[Full-Disclosure] Linux kernel uselib() privilege elevation, corrected

2005-01-07T00:00:00
ID SECURITYVULNS:DOC:7525
Type securityvulns
Reporter Securityvulns
Modified 2005-01-07T00:00:00

Description

Hi all,

first of all I must comply about the handling of this vulnerability that I reported to vendorsec. Obviously my code posted there has been stolen and plagiated in order to put the blame on Stefan Esser from Ematters and disturb the security community.

I really apologize to Stefan Esser for the inconvenience and thank him for his cool reaction - the plagiate worked.


Synopsis: Linux kernel uselib() privilege elevation Product: Linux kernel Version: 2.4 up to and including 2.4.29-rc2, 2.6 up to and including 2.6.10 Vendor: http://www.kernel.org/ URL: http://isec.pl/vulnerabilities/isec-0021-uselib.txt CVE: CAN-2004-1235 Author: Paul Starzetz <ihaquer@isec.pl> Date: Jan 07, 2005

Issue:

Locally exploitable flaws have been found in the Linux binary format loaders' uselib() functions that allow local users to gain root privileges.

Details:

The Linux kernel provides a binary format loader layer to load (execute) programs of different binary formats like ELF or a.out and more. The kernel also provides a function named sys_uselib() to load a corresponding library. This function is dispatched to the current process's binary format handler and is basicaly a simplified mmap() code coupled with some header parsing code.

An analyse of the uselib function load_elf_library() from binfmt_elf.c revealed a flaw in the handling of the library's brk segment (VMA). That segment is created with the current->mm->mmap_sem semaphore NOT held while modyfying the memory layout of the calling process. This can be used to disturb the memory management and gain elevated privileges. Also the binfmt_aout binary format loader code is affected in the same way.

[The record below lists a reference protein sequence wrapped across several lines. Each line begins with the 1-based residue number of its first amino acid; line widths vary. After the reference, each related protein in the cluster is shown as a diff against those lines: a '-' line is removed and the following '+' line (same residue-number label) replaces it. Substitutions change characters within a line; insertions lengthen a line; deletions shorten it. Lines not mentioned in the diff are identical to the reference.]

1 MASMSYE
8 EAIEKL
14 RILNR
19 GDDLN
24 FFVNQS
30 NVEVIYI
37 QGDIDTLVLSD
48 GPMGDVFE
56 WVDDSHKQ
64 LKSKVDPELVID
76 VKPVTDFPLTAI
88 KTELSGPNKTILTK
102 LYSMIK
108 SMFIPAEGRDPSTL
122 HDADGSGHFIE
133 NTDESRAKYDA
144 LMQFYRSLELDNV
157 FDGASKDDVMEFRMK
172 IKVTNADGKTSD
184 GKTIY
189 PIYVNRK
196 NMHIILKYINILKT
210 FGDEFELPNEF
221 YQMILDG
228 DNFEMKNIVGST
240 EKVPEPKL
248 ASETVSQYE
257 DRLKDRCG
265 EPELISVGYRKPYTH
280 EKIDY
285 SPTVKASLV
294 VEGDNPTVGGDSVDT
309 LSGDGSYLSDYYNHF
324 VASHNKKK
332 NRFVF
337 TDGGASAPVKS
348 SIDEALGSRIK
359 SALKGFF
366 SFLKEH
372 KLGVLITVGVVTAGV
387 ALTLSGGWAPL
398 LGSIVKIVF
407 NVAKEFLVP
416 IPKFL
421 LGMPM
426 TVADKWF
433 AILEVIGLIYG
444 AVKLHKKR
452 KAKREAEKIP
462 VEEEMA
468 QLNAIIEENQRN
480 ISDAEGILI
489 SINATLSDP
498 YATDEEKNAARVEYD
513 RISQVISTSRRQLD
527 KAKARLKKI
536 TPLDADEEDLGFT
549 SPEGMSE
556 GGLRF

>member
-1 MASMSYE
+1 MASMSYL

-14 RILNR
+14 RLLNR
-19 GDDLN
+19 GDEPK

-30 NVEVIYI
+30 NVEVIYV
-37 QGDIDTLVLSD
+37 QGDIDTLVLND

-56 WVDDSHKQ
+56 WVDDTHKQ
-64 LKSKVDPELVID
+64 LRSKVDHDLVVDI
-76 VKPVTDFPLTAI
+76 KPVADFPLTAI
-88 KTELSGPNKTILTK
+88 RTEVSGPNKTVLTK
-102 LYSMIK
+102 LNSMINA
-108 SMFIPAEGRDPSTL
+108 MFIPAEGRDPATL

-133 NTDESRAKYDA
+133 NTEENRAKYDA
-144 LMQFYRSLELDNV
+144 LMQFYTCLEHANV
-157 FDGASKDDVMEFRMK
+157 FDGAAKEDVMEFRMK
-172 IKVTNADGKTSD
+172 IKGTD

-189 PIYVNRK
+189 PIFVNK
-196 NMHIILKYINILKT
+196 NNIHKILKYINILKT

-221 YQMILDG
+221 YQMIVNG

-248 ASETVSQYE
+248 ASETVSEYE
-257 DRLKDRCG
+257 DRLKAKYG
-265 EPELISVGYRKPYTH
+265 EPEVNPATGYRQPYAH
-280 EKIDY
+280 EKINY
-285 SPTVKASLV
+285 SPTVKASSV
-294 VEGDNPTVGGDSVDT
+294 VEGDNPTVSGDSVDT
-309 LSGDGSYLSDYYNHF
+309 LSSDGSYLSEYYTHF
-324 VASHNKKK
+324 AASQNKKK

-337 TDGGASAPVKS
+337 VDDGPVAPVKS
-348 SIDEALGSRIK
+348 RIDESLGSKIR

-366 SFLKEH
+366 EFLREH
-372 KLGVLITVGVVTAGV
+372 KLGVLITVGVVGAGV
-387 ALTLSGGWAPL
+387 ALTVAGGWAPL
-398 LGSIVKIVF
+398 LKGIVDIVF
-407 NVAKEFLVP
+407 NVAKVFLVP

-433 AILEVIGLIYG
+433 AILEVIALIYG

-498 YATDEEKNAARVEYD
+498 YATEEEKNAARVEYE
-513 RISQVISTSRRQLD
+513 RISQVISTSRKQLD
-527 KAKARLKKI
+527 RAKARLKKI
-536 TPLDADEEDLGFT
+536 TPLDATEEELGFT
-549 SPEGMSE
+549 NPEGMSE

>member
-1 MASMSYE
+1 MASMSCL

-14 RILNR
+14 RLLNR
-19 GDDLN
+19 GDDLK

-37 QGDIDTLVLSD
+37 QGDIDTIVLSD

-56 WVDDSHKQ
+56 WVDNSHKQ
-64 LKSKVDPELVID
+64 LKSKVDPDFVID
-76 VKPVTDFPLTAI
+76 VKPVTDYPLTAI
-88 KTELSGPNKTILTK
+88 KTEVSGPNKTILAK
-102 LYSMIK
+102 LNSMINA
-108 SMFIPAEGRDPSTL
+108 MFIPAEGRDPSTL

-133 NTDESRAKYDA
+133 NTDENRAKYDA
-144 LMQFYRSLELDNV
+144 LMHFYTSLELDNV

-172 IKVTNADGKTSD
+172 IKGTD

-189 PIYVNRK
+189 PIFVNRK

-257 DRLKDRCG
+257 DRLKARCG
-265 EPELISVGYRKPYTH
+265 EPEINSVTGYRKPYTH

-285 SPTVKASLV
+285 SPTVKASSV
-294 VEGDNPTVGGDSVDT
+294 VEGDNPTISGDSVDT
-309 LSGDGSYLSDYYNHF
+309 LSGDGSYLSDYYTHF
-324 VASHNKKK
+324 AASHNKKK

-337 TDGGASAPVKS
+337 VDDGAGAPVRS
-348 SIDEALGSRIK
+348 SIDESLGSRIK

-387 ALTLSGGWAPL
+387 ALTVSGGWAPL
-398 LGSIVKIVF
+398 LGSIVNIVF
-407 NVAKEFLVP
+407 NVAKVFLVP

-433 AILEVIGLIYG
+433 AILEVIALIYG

Discussion:

The vulnerable code resides for example in fs/binfmt_elf.c in your kernel source code tree:

static int load_elf_library(struct file *file) { [904] down_write(&current->mm->mmap_sem); error = do_mmap(file, ELF_PAGESTART(elf_phdata->p_vaddr), (elf_phdata->p_filesz + ELF_PAGEOFFSET(elf_phdata->p_vaddr)), PROT_READ | PROT_WRITE | PROT_EXEC, MAP_FIXED | MAP_PRIVATE | MAP_DENYWRITE, (elf_phdata->p_offset - ELF_PAGEOFFSET(elf_phdata->p_vaddr))); up_write(&current->mm->mmap_sem); if (error != ELF_PAGESTART(elf_phdata->p_vaddr)) goto out_free_ph;

   elf_bss = elf_phdata-&gt;p_vaddr + elf_phdata-&gt;p_filesz;
   padzero&#40;elf_bss&#41;;

   len = ELF_PAGESTART&#40;elf_phdata-&gt;p_filesz +

elf_phdata->p_vaddr + ELF_MIN_ALIGN - 1); bss = elf_phdata->p_memsz + elf_phdata->p_vaddr; if (bss > len) do_brk(len, bss - len);

The line numbers are all valid for the 2.4.28 kernel version. As can be seen the mmap_sem is released prior to calling do_brk() in order to create the data section of the ELF library. On the other hand, looking into the code of sys_brk() from mm/mmap.c reveals that do_brk() must be called with the semaphore held.

A short look into the code of do_brk() shows that:

[1094] vma = kmem_cache_alloc(vm_area_cachep, SLAB_KERNEL); if (!vma) return -ENOMEM;

   vma-&gt;vm_mm = mm;
   vma-&gt;vm_start = addr;
   vma-&gt;vm_end = addr + len;
   vma-&gt;vm_flags = flags;
   vma-&gt;vm_page_prot = protection_map[flags & 0x0f];
   vma-&gt;vm_ops = NULL;
   vma-&gt;vm_pgoff = 0;
   vma-&gt;vm_file = NULL;
   vma-&gt;vm_private_data = NULL;

   vma_link&#40;mm, vma, prev, rb_link, rb_parent&#41;;

where rb_link and rb_parent were both found by
calling find_vma_prepare(). Obviously, if the kmem_cache_alloc() call sleeps, the newly created VMA descriptor may be inserted at wrong position because the process's VMA list and the VMA RB-tree may have been changed by another thread. This is absolutely enough to gain root privileges.

We have found at least three different ways to
exploit this vulnerability. The race condition can be easily won by consuming a big amount of memory. A proof of concept code exists but will not be released yet.

Impact:

Unprivileged local users can gain elevated (root) privileges.

Credits:

Paul Starzetz <ihaquer@isec.pl> has identified the vulnerability and performed further research. COPYING, DISTRIBUTION, AND MODIFICATION OF INFORMATION PRESENTED HERE IS ALLOWED ONLY WITH EXPRESS PERMISSION OF ONE OF THE AUTHORS.

Disclaimer:

This document and all the information it contains are provided "as is", for educational purposes only, without warranty of any kind, whether express or implied.

The authors reserve the right not to be responsible for the topicality, correctness, completeness or quality of the information provided in this document. Liability claims regarding damage caused by the use of any information provided, including any kind of information which is incomplete or incorrect, will therefore be rejected.

Appendix:

Code attached.


-- Paul Starzetz iSEC Security Research http://isec.pl/